Confusion reigned around the country’s food safety system as XL Foods was the source of the largest beef recall in Canadian history. Gerry Ritz declared his confidence in beef. Relevant budget cuts were tallied. The House considered. Kellie Leitch and Hedy Fry debated hygiene. Workers acknowledged concerns at XL Foods. Amanda Shendruk put the recall in perspective. And while the problems were enumerated, Ruth Ellen Brosseau petitioned for Gerry Ritz’s resignation.
Nathan Cullen struggled with the existential crisis of members’ statements and then the NDP tried to use that time to publicly shame Conservative backbenchers. Anonymous Conservatives were said to be restless. We deemed Jacques Gourde the Conservative Backbencher of the Year as Team Farce continued to add MPs to its roster. And Speaker Scheer struggled to enforce the rules.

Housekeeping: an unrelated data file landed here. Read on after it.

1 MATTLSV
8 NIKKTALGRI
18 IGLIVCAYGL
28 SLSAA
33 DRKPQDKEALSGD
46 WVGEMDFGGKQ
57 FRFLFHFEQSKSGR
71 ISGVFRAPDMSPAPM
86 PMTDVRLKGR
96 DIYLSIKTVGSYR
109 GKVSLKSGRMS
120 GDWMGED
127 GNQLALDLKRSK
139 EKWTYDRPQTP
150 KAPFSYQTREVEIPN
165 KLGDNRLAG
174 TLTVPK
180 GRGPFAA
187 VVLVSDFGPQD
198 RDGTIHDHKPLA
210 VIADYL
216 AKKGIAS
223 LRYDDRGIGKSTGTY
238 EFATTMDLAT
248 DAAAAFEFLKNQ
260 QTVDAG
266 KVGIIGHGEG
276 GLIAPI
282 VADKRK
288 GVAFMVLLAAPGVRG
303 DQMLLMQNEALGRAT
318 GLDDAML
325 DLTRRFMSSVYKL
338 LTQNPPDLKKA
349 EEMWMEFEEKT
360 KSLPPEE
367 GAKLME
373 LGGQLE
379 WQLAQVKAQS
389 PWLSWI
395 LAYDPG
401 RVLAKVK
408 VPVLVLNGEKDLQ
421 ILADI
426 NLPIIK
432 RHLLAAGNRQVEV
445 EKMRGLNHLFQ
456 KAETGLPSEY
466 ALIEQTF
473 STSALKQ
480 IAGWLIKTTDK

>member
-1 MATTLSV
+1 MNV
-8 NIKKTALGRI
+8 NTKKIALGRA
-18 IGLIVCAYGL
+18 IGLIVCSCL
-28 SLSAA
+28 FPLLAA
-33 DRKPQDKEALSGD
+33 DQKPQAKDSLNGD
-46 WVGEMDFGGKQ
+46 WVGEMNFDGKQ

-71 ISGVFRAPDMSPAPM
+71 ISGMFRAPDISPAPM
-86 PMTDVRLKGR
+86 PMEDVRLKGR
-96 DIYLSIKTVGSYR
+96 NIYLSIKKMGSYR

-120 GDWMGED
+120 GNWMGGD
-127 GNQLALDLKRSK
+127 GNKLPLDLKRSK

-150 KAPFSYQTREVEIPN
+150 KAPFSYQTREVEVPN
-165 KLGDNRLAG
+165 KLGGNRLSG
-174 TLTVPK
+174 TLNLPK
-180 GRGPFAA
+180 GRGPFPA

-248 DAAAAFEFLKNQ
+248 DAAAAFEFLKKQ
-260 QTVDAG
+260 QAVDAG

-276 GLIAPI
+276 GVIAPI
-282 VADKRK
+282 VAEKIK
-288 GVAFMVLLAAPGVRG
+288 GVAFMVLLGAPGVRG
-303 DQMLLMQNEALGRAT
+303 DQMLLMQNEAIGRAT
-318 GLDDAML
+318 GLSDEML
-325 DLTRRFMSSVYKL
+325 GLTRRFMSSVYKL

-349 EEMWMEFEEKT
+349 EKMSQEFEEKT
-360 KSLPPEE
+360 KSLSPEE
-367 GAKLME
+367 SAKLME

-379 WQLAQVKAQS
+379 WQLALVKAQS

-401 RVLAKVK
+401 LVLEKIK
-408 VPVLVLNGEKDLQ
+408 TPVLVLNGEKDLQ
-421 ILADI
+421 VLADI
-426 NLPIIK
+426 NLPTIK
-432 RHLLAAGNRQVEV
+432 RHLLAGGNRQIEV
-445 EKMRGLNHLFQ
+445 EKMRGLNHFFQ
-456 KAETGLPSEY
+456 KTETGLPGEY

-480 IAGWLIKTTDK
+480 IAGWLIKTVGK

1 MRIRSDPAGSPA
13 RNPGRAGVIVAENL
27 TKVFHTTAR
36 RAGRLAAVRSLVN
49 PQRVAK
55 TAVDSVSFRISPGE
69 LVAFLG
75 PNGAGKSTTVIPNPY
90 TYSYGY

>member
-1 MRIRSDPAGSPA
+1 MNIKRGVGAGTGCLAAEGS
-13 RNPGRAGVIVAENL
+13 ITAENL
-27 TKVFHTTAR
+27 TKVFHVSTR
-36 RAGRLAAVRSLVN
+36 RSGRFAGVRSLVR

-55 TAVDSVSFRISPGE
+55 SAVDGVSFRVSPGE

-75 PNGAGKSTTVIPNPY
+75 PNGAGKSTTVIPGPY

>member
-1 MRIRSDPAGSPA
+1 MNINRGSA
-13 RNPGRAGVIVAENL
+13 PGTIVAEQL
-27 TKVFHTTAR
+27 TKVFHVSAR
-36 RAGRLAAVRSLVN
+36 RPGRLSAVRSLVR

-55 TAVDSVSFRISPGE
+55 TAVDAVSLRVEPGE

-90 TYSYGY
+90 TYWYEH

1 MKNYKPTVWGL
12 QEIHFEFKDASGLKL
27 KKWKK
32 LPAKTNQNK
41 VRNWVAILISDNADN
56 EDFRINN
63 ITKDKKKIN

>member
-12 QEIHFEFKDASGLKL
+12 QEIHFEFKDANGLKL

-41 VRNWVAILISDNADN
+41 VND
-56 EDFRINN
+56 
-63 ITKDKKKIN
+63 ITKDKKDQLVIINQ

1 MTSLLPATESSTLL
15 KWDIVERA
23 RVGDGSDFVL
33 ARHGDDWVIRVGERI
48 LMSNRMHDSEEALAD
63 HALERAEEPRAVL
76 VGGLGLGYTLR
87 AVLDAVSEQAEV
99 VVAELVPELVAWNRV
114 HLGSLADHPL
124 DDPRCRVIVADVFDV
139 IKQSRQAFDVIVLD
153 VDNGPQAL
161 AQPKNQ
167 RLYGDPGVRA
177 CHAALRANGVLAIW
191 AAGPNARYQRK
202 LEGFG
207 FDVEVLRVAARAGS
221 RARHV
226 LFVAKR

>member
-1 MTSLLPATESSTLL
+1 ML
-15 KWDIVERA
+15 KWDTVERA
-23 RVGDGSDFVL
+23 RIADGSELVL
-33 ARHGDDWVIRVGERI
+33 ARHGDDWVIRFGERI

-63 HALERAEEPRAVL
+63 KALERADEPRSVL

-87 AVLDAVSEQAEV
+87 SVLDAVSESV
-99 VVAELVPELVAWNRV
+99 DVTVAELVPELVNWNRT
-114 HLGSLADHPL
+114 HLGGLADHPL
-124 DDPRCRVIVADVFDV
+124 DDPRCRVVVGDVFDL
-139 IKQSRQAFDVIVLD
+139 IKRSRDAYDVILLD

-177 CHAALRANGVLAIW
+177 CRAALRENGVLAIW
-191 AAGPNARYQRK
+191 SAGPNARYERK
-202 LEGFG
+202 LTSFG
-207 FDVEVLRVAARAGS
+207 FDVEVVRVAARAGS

James Moore put his foot in his mouth, but still tried to heckle. John Baird lectured the world (and Paul Knox was unimpressed). Bob Rae suggested the press gallery was missing a big story. Mark Warawa championed his motion on sex-selective abortion. Tony Clement took on the scourge of free parking. Justin Trudeau declared his candidacy (and Bruce Anderson was unimpressed). Mr. Trudeau tried to quote Goethe, but might’ve been mistaken. Thomas Mulcair ziplined with Rick Mercer. The NDP declared its opposition to the Nexen takeover. Rob Anders worried about bathroom access. Vic Toews cut prison chaplains. The House Affairs committee didn’t want to think about omnibus legislation. And Diane Finley tried to quietly fix a problem with the Harper government’s EI reforms.
Sheema Khan saw Omar Khadr as a test. Scott Clark and Peter DeVries considered the parliamentary budget officer. Stephen Gordon skewered a talking point. Susan Delacourt saw popular interest in Justin Trudeau.
And this week had four sketches.